Henry also made some political capital out of his Welsh ancestry, for example in attracting military support and safeguarding his army's passage through Wales on its way to the Battle of Bosworth. He came from an old-established Anglesey family which claimed descent from Cadwaladr (in legend, the last ancient British king) and on occasion, Henry displayed the red dragon of Cadwaladr.〔 He took it, as well as the standard of St George, on his procession through London after victory at Bosworth. A contemporary writer and Henry's biographer, Bernard André, also made much of Henry's Welsh descent.〔
In reality, however, his hereditary connections to Welsh aristocracy were not strong. He was descended by the paternal line, through several generations, from Ednyfed Fychan, the seneschal (steward) of Gwynedd and through this seneschal's wife from Rhys ap Tewdwr, the King of Deheubarth in South Wales.
His more immediate ancestor Tudur ap Goronwy had aristocratic land rights, but his sons, who were first cousins to Owain Glyndŵr, sided with Owain in his revolt. One son was executed and the family land was forfeited. Another son, Henry's great-grandfather, became a butler to the Bishop of Bangor.〔 Owen Tudor, the son of the butler, like the children of other rebels, was provided for by Henry V, a circumstance which precipitated his access to Queen Catherine of Valois.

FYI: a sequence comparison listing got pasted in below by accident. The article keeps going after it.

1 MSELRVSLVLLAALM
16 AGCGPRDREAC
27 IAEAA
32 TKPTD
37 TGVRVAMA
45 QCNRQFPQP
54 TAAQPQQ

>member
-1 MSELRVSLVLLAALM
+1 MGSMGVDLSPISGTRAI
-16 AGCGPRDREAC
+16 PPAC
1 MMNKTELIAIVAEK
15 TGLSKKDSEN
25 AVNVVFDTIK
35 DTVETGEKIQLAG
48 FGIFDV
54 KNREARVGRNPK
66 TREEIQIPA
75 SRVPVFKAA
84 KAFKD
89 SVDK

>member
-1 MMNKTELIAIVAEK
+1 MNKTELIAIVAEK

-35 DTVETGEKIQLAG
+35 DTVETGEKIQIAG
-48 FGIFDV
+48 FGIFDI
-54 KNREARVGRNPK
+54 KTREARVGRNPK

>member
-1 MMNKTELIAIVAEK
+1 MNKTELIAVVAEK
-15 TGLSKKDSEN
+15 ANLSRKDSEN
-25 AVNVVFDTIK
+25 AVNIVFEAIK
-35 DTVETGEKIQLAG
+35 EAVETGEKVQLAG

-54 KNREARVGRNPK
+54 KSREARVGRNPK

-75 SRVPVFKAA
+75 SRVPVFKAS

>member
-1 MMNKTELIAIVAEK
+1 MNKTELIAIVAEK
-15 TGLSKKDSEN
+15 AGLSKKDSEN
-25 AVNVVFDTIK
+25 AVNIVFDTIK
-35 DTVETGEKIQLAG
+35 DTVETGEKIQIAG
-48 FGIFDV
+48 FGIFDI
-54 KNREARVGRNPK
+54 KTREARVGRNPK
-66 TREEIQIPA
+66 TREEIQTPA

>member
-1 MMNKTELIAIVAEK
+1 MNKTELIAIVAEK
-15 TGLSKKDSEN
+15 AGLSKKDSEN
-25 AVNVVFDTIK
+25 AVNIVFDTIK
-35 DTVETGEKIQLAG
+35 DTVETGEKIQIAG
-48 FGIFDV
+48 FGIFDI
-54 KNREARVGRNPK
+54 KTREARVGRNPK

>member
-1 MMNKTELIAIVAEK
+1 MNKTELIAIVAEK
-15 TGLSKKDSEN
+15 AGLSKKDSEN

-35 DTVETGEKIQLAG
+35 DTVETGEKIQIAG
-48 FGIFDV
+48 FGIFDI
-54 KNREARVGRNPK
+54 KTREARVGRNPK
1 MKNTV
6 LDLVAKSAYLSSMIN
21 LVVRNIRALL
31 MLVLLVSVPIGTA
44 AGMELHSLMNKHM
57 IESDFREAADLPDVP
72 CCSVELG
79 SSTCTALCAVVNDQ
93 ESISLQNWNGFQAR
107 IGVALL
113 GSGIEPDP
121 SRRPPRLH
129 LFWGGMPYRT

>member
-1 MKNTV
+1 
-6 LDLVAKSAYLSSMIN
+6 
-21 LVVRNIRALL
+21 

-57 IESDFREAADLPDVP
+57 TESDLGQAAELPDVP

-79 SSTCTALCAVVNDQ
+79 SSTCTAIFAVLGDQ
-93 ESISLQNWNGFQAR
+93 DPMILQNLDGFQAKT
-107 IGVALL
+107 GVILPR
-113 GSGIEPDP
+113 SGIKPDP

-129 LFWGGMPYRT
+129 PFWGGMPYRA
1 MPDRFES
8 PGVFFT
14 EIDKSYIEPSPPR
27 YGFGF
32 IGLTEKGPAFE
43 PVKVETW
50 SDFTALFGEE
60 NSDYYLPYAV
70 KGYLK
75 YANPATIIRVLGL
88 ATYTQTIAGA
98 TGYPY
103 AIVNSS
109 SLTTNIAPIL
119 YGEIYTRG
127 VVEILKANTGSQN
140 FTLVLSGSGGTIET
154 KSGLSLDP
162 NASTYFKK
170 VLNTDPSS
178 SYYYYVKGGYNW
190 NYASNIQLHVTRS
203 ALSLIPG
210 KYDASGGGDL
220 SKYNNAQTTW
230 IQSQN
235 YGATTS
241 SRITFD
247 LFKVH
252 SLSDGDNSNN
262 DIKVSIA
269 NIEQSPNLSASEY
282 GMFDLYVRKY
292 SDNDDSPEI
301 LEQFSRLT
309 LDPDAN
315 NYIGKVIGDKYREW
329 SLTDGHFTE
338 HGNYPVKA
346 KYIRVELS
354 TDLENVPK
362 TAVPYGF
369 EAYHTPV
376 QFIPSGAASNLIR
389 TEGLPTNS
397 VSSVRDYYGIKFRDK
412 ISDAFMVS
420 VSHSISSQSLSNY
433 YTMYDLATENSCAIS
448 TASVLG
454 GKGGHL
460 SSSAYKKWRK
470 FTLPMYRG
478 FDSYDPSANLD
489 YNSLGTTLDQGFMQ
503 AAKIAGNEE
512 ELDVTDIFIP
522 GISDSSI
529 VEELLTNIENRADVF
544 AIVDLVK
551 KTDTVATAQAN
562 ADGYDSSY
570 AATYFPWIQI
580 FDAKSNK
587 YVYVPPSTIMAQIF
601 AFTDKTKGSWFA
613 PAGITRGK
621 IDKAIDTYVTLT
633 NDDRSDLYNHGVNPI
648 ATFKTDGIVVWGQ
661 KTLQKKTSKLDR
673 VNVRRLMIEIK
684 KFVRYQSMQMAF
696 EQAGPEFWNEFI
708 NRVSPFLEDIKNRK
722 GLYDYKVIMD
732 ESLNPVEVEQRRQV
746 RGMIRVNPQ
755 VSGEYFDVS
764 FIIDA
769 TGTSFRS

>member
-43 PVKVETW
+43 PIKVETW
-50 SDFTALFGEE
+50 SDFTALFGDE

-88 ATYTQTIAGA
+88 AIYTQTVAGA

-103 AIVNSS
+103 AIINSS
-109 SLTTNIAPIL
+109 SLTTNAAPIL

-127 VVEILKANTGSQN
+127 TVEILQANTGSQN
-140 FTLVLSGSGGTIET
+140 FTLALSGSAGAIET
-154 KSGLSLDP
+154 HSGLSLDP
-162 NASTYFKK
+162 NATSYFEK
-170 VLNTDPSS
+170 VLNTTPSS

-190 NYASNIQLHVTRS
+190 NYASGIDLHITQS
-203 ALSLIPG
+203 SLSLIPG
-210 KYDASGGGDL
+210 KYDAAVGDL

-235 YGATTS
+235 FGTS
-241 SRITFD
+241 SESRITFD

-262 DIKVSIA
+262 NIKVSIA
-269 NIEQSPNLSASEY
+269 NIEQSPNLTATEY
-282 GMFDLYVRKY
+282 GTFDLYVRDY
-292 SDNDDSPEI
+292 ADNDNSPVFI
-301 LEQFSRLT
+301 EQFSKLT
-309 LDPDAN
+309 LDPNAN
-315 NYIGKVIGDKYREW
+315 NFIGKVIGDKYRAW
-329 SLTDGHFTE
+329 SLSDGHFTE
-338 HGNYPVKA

Notwithstanding this lineage, to the bards of Wales, Henry was a candidate for Y Mab Darogan – "The Son of Prophecy" who would free the Welsh from oppression.
In 1456, Henry's father Edmund Tudor was captured while fighting for Henry VI in South Wales against the Yorkists. He died in Carmarthen Castle, three months before Henry was born. Henry's uncle Jasper Tudor, the Earl of Pembroke and Edmund's younger brother, undertook to protect the young widow, who was 13 years old when she gave birth to Henry. When Edward IV became King in 1461, Jasper Tudor went into exile abroad. Pembroke Castle, and later the Earldom of Pembroke, were granted to the Yorkist William Herbert, who also assumed the guardianship of Margaret Beaufort and the young Henry.
Henry lived in the Herbert household until 1469, when Richard Neville, Earl of Warwick (the "Kingmaker"), went over to the Lancastrians. Herbert was captured fighting for the Yorkists and executed by Warwick. When Warwick restored Henry VI in 1470, Jasper Tudor returned from exile and brought Henry to court.〔 When the Yorkist Edward IV regained the throne in 1471, Henry fled with other Lancastrians to Brittany, where he spent most of the next 14 years.